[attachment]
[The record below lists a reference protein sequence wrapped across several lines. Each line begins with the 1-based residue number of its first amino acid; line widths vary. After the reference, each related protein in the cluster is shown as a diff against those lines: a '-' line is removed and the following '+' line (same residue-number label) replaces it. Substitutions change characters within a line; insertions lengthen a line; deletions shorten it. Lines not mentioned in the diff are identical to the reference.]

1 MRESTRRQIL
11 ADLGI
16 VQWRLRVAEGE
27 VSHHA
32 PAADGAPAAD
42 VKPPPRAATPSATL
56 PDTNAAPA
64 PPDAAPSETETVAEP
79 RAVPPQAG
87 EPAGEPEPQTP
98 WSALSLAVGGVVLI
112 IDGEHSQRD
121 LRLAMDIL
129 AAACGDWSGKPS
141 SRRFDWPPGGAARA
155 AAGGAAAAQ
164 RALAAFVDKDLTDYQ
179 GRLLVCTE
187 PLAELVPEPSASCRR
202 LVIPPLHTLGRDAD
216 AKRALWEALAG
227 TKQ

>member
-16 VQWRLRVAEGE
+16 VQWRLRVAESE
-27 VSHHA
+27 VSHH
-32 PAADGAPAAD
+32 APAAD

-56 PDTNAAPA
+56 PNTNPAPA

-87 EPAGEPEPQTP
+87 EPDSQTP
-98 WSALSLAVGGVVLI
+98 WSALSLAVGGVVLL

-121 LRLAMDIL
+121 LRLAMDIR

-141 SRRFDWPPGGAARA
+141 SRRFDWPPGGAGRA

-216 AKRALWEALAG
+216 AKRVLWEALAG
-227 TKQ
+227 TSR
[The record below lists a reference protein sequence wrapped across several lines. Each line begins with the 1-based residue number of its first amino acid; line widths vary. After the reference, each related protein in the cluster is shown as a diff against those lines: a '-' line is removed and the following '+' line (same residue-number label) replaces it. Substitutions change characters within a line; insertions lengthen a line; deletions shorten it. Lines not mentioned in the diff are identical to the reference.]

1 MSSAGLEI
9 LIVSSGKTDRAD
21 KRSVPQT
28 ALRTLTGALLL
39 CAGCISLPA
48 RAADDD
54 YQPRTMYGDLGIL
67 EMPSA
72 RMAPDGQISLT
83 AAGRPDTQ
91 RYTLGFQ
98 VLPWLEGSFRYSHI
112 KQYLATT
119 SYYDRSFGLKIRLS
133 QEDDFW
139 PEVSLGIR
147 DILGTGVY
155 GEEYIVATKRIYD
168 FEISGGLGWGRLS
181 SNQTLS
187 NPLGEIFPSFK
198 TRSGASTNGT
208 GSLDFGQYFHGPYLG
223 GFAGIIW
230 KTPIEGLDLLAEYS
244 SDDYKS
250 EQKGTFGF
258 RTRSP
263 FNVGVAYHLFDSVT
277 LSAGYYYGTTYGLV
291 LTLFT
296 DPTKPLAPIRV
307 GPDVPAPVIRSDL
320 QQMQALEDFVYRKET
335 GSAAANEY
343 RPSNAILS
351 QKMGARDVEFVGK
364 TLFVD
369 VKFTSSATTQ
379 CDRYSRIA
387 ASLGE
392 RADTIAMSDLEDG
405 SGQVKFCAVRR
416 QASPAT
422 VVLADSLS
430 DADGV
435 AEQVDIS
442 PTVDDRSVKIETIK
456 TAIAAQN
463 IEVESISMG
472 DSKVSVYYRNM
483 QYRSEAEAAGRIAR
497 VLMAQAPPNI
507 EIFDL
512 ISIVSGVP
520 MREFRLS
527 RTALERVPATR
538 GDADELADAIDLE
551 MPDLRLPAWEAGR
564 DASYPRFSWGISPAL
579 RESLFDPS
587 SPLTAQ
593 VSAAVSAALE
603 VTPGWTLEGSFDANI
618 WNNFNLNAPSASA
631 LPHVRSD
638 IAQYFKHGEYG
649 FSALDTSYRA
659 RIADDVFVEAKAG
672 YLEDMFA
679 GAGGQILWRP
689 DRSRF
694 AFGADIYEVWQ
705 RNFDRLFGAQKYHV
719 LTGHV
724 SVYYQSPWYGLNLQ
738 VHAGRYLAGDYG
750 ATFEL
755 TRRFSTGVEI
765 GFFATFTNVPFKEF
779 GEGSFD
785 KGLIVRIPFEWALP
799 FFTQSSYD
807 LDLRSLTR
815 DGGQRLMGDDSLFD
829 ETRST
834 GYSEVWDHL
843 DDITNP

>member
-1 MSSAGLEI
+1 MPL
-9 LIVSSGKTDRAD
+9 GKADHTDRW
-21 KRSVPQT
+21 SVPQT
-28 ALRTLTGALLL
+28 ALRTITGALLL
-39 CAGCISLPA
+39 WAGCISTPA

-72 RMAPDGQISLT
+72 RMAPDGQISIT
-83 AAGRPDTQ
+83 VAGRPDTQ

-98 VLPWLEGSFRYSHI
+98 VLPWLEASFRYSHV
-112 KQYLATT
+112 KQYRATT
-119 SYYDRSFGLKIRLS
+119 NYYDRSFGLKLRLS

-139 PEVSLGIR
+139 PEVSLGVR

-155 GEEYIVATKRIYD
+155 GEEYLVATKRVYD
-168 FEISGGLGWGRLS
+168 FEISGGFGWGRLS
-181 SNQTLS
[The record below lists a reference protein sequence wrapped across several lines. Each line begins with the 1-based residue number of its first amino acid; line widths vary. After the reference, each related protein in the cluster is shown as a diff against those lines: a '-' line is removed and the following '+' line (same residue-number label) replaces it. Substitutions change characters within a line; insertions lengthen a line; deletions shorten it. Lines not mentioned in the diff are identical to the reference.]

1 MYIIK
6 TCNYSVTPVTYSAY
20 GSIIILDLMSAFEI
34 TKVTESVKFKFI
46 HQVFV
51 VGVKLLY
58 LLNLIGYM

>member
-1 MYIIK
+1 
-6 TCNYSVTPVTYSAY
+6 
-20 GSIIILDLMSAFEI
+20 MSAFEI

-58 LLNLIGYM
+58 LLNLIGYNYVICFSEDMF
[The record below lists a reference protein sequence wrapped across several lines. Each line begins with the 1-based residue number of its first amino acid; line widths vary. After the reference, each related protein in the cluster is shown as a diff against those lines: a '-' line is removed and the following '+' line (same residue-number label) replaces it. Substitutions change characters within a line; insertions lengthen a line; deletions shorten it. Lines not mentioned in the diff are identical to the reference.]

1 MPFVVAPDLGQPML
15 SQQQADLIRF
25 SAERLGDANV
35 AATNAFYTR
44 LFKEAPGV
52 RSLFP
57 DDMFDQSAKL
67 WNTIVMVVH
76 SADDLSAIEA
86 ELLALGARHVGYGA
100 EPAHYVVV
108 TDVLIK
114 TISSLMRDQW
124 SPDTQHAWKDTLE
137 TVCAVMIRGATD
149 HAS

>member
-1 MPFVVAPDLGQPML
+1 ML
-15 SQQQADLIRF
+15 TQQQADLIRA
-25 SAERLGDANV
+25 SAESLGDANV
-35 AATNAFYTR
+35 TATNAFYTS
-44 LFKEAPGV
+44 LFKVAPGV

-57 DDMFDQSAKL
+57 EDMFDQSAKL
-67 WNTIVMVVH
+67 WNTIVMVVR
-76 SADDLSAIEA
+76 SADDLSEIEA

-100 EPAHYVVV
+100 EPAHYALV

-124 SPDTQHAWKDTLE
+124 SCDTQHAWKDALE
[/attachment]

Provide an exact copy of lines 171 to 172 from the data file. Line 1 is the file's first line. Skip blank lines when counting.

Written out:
-1 MYIIK
+1 